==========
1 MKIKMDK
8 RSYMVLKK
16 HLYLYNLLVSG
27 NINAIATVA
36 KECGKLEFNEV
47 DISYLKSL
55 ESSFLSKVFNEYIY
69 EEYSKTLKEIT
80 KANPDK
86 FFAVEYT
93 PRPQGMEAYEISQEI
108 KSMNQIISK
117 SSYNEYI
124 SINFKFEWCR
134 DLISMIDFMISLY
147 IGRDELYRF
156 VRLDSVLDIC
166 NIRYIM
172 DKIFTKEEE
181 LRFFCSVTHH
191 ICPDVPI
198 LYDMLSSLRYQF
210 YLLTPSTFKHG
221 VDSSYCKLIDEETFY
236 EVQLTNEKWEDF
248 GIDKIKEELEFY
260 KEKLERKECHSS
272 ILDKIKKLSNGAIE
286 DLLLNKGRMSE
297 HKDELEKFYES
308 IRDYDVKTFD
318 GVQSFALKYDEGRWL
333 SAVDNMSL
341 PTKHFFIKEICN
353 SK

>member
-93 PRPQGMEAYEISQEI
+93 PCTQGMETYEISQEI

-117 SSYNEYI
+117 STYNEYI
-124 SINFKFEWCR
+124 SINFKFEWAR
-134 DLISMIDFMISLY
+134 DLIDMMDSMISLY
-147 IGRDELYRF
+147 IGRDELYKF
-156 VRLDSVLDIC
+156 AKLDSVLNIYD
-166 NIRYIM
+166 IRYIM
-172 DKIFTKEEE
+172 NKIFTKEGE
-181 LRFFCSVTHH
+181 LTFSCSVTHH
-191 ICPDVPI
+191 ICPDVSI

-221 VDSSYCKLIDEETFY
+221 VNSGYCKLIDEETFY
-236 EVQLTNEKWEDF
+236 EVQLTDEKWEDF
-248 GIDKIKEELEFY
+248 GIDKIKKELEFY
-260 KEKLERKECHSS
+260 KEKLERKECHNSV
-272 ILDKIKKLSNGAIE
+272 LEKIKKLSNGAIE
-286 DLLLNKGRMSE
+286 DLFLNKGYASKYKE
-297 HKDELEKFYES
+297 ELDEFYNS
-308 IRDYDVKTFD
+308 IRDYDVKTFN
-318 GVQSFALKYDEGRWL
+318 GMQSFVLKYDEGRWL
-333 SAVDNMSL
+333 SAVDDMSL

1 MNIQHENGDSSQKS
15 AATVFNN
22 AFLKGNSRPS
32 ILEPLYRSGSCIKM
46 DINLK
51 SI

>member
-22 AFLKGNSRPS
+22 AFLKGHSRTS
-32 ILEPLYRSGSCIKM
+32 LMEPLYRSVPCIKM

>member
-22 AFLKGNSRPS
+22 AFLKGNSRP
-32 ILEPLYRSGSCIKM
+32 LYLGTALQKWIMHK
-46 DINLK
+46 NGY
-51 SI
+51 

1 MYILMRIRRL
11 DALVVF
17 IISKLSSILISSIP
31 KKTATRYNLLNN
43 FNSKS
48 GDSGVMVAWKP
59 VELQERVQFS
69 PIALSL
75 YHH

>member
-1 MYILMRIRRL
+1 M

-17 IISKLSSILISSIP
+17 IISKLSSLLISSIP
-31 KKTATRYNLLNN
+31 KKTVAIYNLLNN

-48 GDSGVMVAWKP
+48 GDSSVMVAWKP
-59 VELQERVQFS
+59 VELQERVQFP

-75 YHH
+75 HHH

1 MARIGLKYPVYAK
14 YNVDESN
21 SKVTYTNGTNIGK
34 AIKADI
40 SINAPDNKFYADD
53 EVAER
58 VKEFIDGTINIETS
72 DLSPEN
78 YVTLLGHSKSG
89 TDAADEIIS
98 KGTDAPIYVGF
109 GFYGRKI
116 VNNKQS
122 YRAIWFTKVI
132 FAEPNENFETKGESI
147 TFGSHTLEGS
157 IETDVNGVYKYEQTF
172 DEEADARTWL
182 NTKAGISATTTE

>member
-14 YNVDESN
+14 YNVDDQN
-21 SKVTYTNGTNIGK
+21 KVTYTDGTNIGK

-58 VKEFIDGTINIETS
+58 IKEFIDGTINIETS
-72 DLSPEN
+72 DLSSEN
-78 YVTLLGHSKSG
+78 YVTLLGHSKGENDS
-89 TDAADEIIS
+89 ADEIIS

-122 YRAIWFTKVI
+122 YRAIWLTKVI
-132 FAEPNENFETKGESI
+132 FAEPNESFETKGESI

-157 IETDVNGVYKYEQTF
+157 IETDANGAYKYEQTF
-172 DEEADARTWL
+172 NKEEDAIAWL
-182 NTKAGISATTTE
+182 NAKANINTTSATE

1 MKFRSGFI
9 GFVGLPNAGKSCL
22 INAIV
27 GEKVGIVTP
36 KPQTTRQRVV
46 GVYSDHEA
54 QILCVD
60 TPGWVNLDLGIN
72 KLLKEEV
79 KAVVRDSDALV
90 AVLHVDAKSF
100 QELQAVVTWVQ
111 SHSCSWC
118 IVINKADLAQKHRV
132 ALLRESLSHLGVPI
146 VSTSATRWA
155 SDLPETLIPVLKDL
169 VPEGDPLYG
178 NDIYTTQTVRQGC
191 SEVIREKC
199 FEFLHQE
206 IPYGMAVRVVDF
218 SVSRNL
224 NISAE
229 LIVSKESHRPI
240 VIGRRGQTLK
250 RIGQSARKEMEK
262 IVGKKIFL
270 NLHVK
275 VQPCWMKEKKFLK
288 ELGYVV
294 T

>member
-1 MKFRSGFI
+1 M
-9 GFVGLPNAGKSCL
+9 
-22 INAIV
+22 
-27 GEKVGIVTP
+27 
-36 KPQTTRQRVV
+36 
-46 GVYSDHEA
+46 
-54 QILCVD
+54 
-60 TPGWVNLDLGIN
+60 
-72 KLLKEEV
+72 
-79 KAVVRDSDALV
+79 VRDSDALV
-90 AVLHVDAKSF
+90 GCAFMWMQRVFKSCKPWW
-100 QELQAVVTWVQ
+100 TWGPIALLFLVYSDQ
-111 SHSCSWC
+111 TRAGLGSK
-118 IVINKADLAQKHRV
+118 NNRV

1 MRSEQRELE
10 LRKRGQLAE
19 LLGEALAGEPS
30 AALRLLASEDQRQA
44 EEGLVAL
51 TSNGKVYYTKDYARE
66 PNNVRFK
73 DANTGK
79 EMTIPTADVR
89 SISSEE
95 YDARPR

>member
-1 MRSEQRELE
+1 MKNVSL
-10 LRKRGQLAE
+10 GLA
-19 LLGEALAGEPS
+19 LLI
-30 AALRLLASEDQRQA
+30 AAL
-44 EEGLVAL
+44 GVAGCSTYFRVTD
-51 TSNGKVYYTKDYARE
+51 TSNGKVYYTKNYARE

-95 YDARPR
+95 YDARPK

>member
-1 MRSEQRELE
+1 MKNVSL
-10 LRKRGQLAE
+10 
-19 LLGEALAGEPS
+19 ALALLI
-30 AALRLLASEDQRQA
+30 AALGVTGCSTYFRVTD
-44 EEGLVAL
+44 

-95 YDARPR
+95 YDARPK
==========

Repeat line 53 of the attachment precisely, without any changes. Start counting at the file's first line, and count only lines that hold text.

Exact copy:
-181 LRFFCSVTHH